And why am I quoting Winnie the Pooh, when I should be talking about something historical? Well, it's almost historical. The other day we wenches were chatting about our anniversary — it's our 6th anniversary next week, and Susan suggested the title "Now We Are Six," which is the title of an AA Milne book of poetry for children. This in turn sparked a discussion about much loved books from childhood, and we discovered some of us were passionate AA Milne fans and others had grown up without him.
AA Milne? He was an English writer and playwright born in 1882 whose writing for children — his poems, and particularly his stories about Winnie the Pooh, Piglet, Eeyore and others— became classics.
I guess the poems are less well known than Winnie the Pooh, so let's start with them. They're wonderful poems for reciting aloud — satisfyingly rhythmical and they rhyme, which as any child knows, a good poem should!
I had them read to me as a child, often, and I still know many of them by heart. And snatches of them pop up at the oddest times. This one, for instance, had generations of children leaping from square to square on the footpath, because you mustn't ever tread on the lines because then the bears can get you.
The whole poem is here: Lines and Squares
Here's one that shows how bullies should be dealt with — Bad Sir Brian Botany.
There are more poems here.
And if you like bread with butter... or prefer marmalade, this one is for you. But I have to say, I prefer reading the poems with the drawings.
Many of you will be familiar with the Disney version of Winnie the Pooh, in film and cartoon. But if you haven't read the original stories, especially those with the original line drawings by E.H. Shepard, you're in for a treat. E.H. Shepard was a staff cartoonist for the magazine PUNCH and because of these charming little drawings for children his name will live forever.
I'm not going to get into the argument which is better, the Disney Pooh or the original — both are very sweet and I've found people usually get attached to the first version of Pooh they met. But the Disney versions are not the same as the originals, and if you're someone who likes the clever use of language, and the subtlety and delicacy of line drawings, try reading Winnie The Pooh in the original.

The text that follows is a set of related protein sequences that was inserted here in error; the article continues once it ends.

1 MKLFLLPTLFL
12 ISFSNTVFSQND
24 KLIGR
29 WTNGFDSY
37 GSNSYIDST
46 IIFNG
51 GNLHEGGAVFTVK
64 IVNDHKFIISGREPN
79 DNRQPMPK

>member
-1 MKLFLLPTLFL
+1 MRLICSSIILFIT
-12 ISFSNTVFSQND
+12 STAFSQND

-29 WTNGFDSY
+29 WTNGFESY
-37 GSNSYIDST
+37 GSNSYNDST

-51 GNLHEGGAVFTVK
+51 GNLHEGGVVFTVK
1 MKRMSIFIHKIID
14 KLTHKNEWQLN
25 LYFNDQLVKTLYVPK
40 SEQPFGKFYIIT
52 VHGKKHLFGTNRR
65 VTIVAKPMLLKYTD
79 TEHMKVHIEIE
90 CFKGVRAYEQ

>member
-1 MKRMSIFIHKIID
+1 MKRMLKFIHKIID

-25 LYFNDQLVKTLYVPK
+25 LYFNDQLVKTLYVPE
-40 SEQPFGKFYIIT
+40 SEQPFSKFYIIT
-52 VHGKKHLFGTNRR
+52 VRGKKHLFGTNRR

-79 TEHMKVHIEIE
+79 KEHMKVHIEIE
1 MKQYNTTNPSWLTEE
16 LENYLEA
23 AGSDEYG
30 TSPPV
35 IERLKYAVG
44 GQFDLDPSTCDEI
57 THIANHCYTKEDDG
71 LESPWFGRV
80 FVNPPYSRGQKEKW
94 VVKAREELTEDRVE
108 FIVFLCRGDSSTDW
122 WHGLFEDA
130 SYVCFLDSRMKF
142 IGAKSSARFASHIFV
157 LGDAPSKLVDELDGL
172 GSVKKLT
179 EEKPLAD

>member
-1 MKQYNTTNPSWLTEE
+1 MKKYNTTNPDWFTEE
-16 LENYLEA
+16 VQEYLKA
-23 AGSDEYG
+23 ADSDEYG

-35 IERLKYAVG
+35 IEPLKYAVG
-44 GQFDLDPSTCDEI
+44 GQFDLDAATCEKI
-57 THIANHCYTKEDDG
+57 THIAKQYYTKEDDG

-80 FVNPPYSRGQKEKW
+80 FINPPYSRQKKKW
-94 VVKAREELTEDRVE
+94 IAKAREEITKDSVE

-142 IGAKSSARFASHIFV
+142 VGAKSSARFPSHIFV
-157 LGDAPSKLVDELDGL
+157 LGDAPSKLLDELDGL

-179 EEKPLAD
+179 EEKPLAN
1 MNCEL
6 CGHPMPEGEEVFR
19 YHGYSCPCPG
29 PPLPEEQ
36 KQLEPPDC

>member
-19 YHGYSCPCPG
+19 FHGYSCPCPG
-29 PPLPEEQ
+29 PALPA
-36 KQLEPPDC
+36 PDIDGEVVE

They were written in the 1920's by A.A Milne for his son, Christopher Robin. At the time, Milne was a very successful playwright, and he had no idea his serious works would, in the end, be completely overshadowed by his children's poetry and the stories about a bear, a boy and their friends and their adventures in the Hundred Acre Wood.
It's based on the real forest where Christopher Robin played — Ashdown Forest in East Sussex in southwest England. It's still beautiful and these days tourists visit it because of the books, and they stand on this bridge and look down into the stream and play the game called Poohsticks. (You'll have to read the story.) The beautiful pic below is by Paula Pullinger.
The characters in the stories were based on Christopher Milne's real toys but for the drawings of Winnie the Pooh, E.H. Shepard used his own son's teddy bear, Growler. Christopher Robin's toys are pictured here and you can see that his teddy is not the model for Pooh Bear. Sadly Growler was eaten by a dog.
The books have sweetness, innocence, humor and also great wisdom. How's this for an example of what modern gurus call "mindfulness" or living in the moment?
'When you wake up in the morning, Pooh,' said Piglet at last, 'what's the first thing you say to yourself?'
'What's for breakfast?' said Pooh. 'What do you say, Piglet?'